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Dispatches from Kansas City: “Have you seen George Brett around?”

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HardballTalk’s Drew Silva is filing regular stories from this year’s MLB All-Star festivities in Kansas City. Part OnePart TwoPart Three. Part Four.

The Royals haven’t won a division title since 1985 and have finished with a winning record just three times since since 1992, which has translated into over 20 years of bad attendance totals at Kauffman Stadium. But the apathy here feels temporary.

Last night’s Futures Game was a sellout — the first in the 15-year history of the event — and Kauffman remained packed for the Legends & Celebrity Softball Game that was played right after. Kansas head basketball coach Bill Self drew decibel-pushing reactions (boos from Mizzou fans and cheers from the Rock Chalk faithful) every time he stepped to the plate or was spotted on the massive HD video board that sits below the giant gold crown in center field. Chiefs quarterback Matt Cassel also caused a stir.

The MLB All-Star Charity 5K & Fun Run had more than 8,000 participants on Sunday morning, smashing the previous record. The public water spouts downtown in this City of Fountains have been dyed royal blue.

There’s an excitement here for the All-Star Game and the publicity it might bring. Go anywhere in town and mention you’re covering the events and you’ll get a big grin and tips on where to eat and drink. Maybe that’s just good ole fashioned Midwest generosity. Or maybe it’s time for Royals owner David Glass — former president and CEO of Wal-Mart — to recognize that he’s sitting on another potential gold mine.

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I headed up the interstate this morning at around 11:45 a.m. for All-Star media day — held inside the climate-controlled club suite level at Arrowhead Stadium. The first player I encountered was Marlins outfielder and noted tweeter Logan Morrison, who was being trailed by two cameramen and a sound guy as he peaked around different corners of the room. I believe they were filming scenes for the second season of Showtime’s “The Franchise.”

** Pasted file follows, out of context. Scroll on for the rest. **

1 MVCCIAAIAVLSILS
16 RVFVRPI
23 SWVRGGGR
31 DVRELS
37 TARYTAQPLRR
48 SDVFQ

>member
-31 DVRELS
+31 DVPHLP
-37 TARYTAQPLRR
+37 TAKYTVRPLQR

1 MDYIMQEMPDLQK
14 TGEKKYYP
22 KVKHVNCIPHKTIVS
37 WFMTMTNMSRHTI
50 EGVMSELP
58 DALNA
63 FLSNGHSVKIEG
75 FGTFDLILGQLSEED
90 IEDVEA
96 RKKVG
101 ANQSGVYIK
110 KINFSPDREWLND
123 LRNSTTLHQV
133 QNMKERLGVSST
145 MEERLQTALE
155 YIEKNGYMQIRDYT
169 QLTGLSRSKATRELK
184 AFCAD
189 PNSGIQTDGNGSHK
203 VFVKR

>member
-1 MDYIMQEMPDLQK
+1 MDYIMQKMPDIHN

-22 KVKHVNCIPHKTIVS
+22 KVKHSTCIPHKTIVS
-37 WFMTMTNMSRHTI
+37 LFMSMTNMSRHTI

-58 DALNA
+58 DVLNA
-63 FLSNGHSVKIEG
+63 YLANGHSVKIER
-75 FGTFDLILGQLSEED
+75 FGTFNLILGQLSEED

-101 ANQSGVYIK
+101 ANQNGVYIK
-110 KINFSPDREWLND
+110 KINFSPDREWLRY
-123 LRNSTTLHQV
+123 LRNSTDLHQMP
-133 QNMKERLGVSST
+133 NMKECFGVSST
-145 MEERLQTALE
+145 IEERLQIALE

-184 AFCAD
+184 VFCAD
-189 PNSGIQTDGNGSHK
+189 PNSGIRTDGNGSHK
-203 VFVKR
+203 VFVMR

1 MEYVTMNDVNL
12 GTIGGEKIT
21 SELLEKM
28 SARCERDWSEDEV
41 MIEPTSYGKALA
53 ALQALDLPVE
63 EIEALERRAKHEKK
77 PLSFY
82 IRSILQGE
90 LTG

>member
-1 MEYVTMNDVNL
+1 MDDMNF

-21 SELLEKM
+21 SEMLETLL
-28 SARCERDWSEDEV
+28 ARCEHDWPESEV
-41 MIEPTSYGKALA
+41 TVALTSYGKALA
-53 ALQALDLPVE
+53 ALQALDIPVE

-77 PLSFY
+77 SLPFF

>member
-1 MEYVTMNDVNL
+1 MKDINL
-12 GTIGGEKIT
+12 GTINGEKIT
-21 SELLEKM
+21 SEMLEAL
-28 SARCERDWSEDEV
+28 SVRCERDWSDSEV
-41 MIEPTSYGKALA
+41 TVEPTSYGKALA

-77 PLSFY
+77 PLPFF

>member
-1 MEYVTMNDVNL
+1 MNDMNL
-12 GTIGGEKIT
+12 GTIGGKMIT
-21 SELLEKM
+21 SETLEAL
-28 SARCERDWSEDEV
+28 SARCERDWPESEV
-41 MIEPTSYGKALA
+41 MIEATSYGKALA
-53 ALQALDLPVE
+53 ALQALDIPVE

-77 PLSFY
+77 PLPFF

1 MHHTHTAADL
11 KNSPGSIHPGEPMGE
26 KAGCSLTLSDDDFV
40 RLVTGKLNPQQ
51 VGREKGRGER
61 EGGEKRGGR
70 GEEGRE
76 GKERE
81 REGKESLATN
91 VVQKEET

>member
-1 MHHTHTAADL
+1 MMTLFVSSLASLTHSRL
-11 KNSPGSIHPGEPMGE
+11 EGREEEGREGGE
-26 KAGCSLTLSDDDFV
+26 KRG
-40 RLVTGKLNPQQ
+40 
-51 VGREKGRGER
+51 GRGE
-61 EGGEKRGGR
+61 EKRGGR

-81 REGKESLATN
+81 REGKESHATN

LoMo grabbed a Gatorade from a cooler next to where I was checking my phone and asked if I’d “seen George Brett around.” I couldn’t help but laugh. “Are you looking for him?” I uttered back, in a total stupor. My brain was too blown to process his response. It’s not every day that a current major league star asks you if you’ve spotted a Hall of Famer. My guess is that exchange won’t make it into an episode.

I grabbed an open chair by the back of the All-Star Game press conference, which was already underway, and listened in as National League skipper Tony La Russa finished up fielding questions about his decision to start San Francisco’s Matt Cain over the Mets’ R.A. Dickey. “I’m very aware of the first half (Dickey has) had,” La Russa insisted. “The one edge that I thought would make sense is that we have Buster Posey catching and Matt was equally deserving. … We wanted to reward Cain for a great career of excellence. It’s a tough call.”

Cain is 27. Dickey is 37. And Tony is still Tony.

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Next the American League and National League All-Stars were made available for interviews at individual podiums under lighting designed for television shots. I tried to capture everything in eye-and-earshot while pleading with my iPhone to hold its charge. Angels stud Mike Trout was as giddy as you’d expect a 20-year-old MVP candidate to be as he spoke about playing with Albert Pujols and learning from the slugger about proper work ethic. Anaheim lefty C.J. Wilson chatted about his passion for photography with a few photojournalists. Rangers starter Yu Darvish and Nationals phenom Bryce Harper were the biggest draws. Darvish seemed at home giving responses in Japanese to questions from a throng of Japanese reporters. Harper wore Converse All-Stars and spoke softly, trying to play it cool while fighting back obvious feelings of authentic teenage excitement.